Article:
Calls for a change of heart for cardiac patients

29/Sep/2021     Health

Brisbane make-up artist and law student Ksenia Borodin celebrates every day like it’s her last.

The fun-loving 21-year-old from Tarragindi was not expected to survive beyond the age of two, having been born with multiple heart defects.

“I have been sick my whole life,” she said. “I had to leave high school halfway through Year 10 due to major surgery. I was dying and had to have my colon removed.

“I returned to study in 2019 and was accepted to study law at university.

“My family and I try to live as normal a life as possible, but every single day could be my last.

“Basically, I’m dying.”

One in 150 Australians is born with congenital heart disease every year and Miss Borodin is hoping to shine a spotlight on people like herself through World Heart Day on September 29.

Miss Borodin was born with a hole in the wall between her heart's upper chambers as well as an abnormal connection between the lower chambers and an inability to produce normal blood flow through the heart.

She suffers pulmonary hypertension which causes shortness of breath and she often turns blue from low oxygen levels.

Her condition was not detected in the routine scans and monitoring during her mother’s pregnancy and it was only when her parents became concerned that she wasn’t eating or walking that they took her to a GP when she was 18 months old.

“I was then referred to a cardiologist,” Miss Borodin said. “As a kid, I was always quite petite. My growth was impacted by my condition and I failed to thrive.

“Doctors told my parents I would be dead by the age of two as the heart operation they needed to perform only had an estimated 30 per cent success rate. My parents took the risk when I was 19 months old, and I’m incredibly grateful I’m still here today.”

While advances in medicine and cardiac care have improved outcomes for people born with heart conditions over the past 20 years, nearly one-fifth of all cases are not expected to survive.

Those who do live often experience complications and, Miss Borodin’s case, may require a heart and lung transplant.

“When I was a baby, a band was put on my pulmonary artery, but it has become too tight as I’ve grown and is now restricting blood flow to my lungs,” she said.

“My doctors are considering a possible heart and lung transplant.”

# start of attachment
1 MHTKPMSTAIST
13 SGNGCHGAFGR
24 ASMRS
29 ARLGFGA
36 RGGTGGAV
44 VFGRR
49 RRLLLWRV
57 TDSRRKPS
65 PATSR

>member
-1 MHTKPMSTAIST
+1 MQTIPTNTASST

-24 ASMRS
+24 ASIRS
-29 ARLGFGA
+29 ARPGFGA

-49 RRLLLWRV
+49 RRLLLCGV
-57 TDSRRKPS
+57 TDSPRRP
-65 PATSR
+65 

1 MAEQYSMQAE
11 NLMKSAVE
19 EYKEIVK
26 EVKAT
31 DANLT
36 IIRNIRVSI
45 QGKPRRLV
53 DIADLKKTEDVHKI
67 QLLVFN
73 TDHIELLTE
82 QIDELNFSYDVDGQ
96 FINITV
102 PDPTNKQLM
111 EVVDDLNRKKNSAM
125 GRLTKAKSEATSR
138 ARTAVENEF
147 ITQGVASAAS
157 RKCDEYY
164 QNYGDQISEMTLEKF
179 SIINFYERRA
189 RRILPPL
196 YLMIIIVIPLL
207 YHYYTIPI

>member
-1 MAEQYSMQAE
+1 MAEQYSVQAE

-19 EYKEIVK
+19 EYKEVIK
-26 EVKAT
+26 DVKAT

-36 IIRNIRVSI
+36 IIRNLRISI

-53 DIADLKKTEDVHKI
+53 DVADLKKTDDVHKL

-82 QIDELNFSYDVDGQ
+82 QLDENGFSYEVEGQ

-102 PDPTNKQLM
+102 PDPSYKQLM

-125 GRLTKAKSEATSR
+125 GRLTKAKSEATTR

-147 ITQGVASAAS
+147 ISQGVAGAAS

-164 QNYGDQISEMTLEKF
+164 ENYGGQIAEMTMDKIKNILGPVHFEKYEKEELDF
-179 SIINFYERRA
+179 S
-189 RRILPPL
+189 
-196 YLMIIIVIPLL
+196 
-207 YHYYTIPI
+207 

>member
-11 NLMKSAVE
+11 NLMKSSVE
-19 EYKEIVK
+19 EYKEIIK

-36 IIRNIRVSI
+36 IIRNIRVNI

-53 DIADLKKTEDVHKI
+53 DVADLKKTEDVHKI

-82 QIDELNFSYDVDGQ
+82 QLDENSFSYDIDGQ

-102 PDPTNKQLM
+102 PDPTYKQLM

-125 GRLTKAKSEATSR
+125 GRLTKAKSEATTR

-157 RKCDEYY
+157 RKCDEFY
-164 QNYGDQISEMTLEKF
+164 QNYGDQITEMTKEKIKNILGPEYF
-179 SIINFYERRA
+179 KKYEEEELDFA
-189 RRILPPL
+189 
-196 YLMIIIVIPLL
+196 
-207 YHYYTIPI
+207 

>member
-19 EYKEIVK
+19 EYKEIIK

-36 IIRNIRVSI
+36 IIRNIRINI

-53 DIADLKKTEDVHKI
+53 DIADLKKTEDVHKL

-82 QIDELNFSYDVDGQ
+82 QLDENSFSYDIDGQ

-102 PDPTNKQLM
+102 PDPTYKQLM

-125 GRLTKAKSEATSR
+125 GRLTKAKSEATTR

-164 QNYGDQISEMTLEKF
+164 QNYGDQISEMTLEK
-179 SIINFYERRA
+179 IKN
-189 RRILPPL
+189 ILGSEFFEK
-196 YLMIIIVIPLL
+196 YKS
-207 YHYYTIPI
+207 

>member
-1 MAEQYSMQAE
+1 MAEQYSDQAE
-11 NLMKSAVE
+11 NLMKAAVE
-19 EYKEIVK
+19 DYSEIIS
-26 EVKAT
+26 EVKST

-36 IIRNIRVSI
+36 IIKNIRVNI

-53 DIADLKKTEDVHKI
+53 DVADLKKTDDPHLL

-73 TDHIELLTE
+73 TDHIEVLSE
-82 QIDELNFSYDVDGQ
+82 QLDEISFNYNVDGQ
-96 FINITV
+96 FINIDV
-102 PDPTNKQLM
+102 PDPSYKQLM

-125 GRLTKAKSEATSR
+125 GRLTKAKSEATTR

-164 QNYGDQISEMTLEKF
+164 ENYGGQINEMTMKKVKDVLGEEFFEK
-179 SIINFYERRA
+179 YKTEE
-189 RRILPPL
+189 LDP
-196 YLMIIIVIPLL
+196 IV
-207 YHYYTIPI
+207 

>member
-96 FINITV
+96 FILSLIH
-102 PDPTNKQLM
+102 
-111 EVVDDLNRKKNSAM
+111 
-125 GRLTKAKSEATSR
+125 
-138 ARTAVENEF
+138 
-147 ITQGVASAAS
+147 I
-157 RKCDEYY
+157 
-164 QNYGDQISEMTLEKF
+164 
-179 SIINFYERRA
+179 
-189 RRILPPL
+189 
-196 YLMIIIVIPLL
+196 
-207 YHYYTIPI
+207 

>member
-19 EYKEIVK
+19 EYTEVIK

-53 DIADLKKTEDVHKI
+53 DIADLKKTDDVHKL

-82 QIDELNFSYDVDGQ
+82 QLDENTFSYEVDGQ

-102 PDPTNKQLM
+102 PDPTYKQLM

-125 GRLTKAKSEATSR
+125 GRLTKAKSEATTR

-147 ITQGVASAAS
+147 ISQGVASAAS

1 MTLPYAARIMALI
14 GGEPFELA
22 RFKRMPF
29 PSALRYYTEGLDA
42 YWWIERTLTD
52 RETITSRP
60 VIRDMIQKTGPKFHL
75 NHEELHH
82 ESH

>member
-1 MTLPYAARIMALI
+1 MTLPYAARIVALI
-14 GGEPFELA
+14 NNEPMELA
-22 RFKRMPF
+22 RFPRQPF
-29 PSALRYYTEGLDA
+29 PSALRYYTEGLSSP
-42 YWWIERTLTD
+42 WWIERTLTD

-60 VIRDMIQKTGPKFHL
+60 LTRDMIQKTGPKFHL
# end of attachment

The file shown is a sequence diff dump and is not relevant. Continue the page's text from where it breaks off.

Mater provides care for about 650 patients with congenital heart disease every year.

Adult Cardiology Clinical Nurse Consultant Wendy Senior said survival rates for people with congenital heart disease had improved dramatically over time with most patients now reaching adulthood.

“Adult Congenital Heart Disease (ACHD) affects people aged 16 and over who are  living with a heart defect acquired during foetal development,” she said.

“For the first time adults living with CHD outnumber children with the disease, meaning we must now look beyond childhood and consider whole of life care.

“Patients with CHD require care that is lifelong, holistic and both person and family-centred.”

While other 20-somethings are living life to the full, Miss Borodin is unable to swim, exercise or talk for long periods of time.

Simple pleasures, such as being a bridesmaid at her friend’s wedding, become a test of Miss Borodin’s courage and commitment to live.

“I was rushed to Emergency at Brisbane’s Mater Hospital because one of the medications I was on injured my lungs and doctors had to drain about 1.5L of fluid just days before the wedding,” she said.

“I was supposed to be doing everyone’s hair and make-up for the wedding – including the bride’s - and I had to organise a hens’ day at a spa.

“I just knew I had to pull through and I did. It was a lovely achievement.”

Ms Senior said Mater’s multidisciplinary team saw it as a priority to treat Miss Borodin “the person” not just her condition.

“We worked hard to manage her treatment around her commitments for the wedding which was incredibly important to her,” Ms Senior said. 

For World Heart Day, Miss Borodin is calling for greater tolerance and acceptance to people with congenital heart disease.

“Because the disease is invisible, people don’t realise how debilitating it really is,” she said.

“I’ve been verbally abused for using a disabled car park, and stared at for entering a disabled bathroom because no one can see the giant scar I have from the middle of the back to my armpit from surgery.

“I’m hoping by raising awareness about congenital heart disease, people will become more understanding and tolerant of the impacts it has on our daily lives.”

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